I jumped on a bus to Dun Laoghaire, stopping off to pick up ... a guitar in Walton's music shop.
This was common practice in the early 80s.
Every Saturday, hordes of would-be Jimmy Pages descended on Walton's to try out guitars they could never afford to buy.
The endless repetition of Stairway To Heaven used to drive the staff insane.
"I'm interested in boying, loike, a Fender Stratocaster. Can I try one out?"
"You're 14, come back when you have the money."
"I have the money in the post office. It's, loike, from my Confirmation."
"Okay, join the queue. But no Stairway To effing Heaven, right? If I hear that one more time ... " I never saw a guitar being sold in Walton's.
And since those days I've never seen a conductor on that bus to Dun Laoghaire.
Maybe it's just me, but conductors always seemed to be in a bad mood.
Even when they were singing, they were cranky. "Maah, maah, maaaaaaaaaah -- DELILAH! Do-be-do-be-do-be-dooo... stop messing there you little b****x or I'll burst you."
The bad mood may have been caused by their uniform. Conductors all wore their navy trousers three sizes too small for them. The polyester crackled with static electricity. We heard that one conductor had electrocuted himself on the 7A by touching his metal ticket machine immediately after scratching his polyester pants. We actually believed this.
Electrocution aside, bus travel in 1980 was a lot more dangerous than it is now. For a start, the tan Leylands didn't have any doors. They had a rear step and a pole for you to grab on to as the bus whizzed past. You flung your schoolbag on, hurled yourself at the pole and hoped for the best.
There was also the secondary cigarette smoke to deal with. Smoking was not only allowed upstairs -- it was compulsory.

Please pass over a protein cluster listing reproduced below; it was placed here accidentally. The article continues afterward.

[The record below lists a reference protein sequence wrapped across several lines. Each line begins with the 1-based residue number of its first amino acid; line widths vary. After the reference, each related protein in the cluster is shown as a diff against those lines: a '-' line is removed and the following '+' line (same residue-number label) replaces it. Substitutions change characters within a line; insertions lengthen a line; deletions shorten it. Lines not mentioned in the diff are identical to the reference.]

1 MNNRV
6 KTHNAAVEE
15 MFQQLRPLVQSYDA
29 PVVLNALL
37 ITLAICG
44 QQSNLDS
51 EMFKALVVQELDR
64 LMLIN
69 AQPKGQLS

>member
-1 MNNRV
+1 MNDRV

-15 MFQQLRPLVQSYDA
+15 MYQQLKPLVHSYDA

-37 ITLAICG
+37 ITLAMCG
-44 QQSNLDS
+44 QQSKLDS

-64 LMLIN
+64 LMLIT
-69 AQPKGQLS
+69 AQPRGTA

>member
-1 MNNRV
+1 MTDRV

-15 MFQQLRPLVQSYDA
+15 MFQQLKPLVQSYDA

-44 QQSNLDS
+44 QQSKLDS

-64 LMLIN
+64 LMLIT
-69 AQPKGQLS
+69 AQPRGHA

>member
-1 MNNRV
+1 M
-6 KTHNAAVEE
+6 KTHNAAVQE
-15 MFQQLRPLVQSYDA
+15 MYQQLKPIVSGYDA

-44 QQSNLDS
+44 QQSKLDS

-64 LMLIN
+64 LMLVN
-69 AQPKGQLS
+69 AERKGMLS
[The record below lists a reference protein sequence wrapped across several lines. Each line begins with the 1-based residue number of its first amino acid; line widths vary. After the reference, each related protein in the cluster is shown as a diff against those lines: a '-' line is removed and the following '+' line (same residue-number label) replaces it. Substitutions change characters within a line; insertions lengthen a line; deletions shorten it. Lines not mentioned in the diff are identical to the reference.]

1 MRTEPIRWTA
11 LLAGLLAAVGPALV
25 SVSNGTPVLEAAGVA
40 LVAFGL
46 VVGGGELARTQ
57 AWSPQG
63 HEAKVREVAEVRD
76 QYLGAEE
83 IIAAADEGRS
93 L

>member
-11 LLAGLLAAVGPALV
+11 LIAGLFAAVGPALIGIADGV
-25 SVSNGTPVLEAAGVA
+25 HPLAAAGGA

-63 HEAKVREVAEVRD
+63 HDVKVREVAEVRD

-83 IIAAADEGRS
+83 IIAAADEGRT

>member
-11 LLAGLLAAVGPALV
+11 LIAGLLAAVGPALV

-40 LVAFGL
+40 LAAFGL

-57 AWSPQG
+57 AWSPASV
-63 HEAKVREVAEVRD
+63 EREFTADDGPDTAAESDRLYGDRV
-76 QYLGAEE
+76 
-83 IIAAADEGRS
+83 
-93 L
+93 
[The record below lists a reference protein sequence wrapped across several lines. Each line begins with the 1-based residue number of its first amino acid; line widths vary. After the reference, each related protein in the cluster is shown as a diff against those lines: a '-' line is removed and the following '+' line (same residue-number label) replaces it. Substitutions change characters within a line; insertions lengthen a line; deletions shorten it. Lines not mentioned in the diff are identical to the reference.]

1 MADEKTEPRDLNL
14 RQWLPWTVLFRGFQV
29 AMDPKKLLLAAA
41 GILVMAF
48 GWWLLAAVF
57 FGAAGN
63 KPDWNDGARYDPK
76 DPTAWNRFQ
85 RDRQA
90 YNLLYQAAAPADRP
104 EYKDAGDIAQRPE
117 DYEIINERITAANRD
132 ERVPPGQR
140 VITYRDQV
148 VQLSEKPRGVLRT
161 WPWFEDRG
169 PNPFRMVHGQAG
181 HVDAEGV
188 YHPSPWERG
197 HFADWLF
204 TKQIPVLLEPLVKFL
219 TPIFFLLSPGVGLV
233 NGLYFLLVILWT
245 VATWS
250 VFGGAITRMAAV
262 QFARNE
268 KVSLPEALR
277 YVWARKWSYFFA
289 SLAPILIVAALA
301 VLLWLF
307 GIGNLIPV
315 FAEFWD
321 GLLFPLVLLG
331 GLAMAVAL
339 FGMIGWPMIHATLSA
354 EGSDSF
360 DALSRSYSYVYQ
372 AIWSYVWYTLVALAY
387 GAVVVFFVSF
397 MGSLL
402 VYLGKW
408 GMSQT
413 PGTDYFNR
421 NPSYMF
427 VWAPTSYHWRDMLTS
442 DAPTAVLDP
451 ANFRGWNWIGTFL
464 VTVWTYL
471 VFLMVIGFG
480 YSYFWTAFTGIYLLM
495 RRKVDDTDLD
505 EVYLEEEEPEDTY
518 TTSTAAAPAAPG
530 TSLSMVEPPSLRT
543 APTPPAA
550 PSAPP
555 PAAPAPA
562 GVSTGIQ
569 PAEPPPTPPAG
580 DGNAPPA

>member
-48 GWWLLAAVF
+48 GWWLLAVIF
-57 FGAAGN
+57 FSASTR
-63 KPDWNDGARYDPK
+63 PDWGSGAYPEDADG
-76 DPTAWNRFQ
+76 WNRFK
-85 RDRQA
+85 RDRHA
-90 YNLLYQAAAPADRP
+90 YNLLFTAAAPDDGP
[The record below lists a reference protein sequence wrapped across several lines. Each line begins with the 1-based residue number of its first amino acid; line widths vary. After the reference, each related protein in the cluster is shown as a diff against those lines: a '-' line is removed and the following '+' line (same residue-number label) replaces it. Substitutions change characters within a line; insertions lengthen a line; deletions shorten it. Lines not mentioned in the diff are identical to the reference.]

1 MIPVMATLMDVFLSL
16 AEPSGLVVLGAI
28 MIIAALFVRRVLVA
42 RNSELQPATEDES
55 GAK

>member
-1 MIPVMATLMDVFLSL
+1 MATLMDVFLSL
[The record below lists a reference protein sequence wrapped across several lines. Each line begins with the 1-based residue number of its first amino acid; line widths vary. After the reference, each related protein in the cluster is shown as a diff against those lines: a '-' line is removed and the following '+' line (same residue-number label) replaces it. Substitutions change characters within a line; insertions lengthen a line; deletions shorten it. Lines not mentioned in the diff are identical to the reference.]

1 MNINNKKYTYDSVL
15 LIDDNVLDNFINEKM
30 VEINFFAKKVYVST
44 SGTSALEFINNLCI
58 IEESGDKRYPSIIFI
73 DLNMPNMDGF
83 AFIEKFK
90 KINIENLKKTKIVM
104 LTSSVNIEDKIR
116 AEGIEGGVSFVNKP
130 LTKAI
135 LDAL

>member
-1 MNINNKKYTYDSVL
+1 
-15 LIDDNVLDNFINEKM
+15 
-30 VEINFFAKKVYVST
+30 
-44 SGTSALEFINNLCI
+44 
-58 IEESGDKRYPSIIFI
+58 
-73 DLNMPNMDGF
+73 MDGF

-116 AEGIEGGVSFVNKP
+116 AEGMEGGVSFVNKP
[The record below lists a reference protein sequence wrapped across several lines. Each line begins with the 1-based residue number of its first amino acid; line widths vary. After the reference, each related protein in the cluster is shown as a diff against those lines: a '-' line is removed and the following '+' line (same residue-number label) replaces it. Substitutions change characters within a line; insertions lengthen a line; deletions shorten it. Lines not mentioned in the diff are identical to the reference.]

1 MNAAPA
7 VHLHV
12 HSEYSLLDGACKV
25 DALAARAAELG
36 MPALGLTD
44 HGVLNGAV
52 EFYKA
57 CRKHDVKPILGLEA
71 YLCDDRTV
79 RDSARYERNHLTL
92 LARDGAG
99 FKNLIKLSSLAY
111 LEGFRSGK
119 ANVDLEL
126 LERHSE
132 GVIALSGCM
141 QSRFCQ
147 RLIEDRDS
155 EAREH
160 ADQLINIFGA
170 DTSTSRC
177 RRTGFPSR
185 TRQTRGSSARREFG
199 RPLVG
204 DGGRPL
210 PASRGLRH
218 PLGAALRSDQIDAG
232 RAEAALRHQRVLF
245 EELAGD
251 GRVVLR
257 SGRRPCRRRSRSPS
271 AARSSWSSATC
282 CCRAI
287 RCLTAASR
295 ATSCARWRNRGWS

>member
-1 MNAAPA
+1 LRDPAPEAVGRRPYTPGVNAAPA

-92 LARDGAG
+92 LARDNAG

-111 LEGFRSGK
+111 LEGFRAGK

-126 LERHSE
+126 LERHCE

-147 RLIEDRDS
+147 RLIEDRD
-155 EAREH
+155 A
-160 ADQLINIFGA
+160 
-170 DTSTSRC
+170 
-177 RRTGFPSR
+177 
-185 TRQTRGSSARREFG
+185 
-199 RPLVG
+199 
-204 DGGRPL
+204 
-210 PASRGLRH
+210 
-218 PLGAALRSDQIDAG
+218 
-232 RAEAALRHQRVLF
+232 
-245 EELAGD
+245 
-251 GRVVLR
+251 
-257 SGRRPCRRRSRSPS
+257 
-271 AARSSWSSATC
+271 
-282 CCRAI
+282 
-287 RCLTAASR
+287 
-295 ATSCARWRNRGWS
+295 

In 1980, passengers would think you were "wasting" a smoking seat if you did not have a Major hanging from your lip.
Attitudes to smoking aren't the only things that have changed.
Most of 1980s landmarks have vanished. The Mirabeau, where Sean Kinsella fed you for the price of a small mortgage, has been replaced by apartments.
Peekers Nite Club is gone too. In 1980, Peekers was full of men in white trousers, drinking Liebfraumilch and hip-thrusting at girls from Glenageary. In the late 80s, my crowd had taken over. I spent my 20s there, poncing about and drinking Holsten. I met my wife in Peekers in 1991. The lucky thing.
Like Peekers, the cinema where we had our first date has closed. The Forum is now a Centra. Connolly's shoe shop is gone too. Generations of Dun Laoghaire children got their first pair of shoes in Connolly's. It closed last month after 60 years. It's one of the one-in-five retail premises that are now idle in Dun Laoghaire.
Premier Dairies, Dun Laoghaire Golf Club, The Top Hat are all concreted over. The Sea Baths are in ruins. St Michael's Private Hospital, where I was born, is gone.
My school, Presentation College, has shut. The memories of the wedgies still remain.
There are still links to Bagatelle's Dun Laoghaire. Rita Shannon still swirls cones in Teddy's. Vera Breslin sells fish on Convent Road. The pier is more beautiful than ever.
A lot has changed since 1980, but Summer In Dublin still evokes the capital's gritty spirit. It's the Rare Old Times of its generation. The city's buildings tower above it, but Dublin's soul is still low-rise. Just like in the song. Whenever I hear it, I see the 1980 view from the bus at Dun Laoghaire and think, 'What a kip.' It's MY kip, though. And it always will be.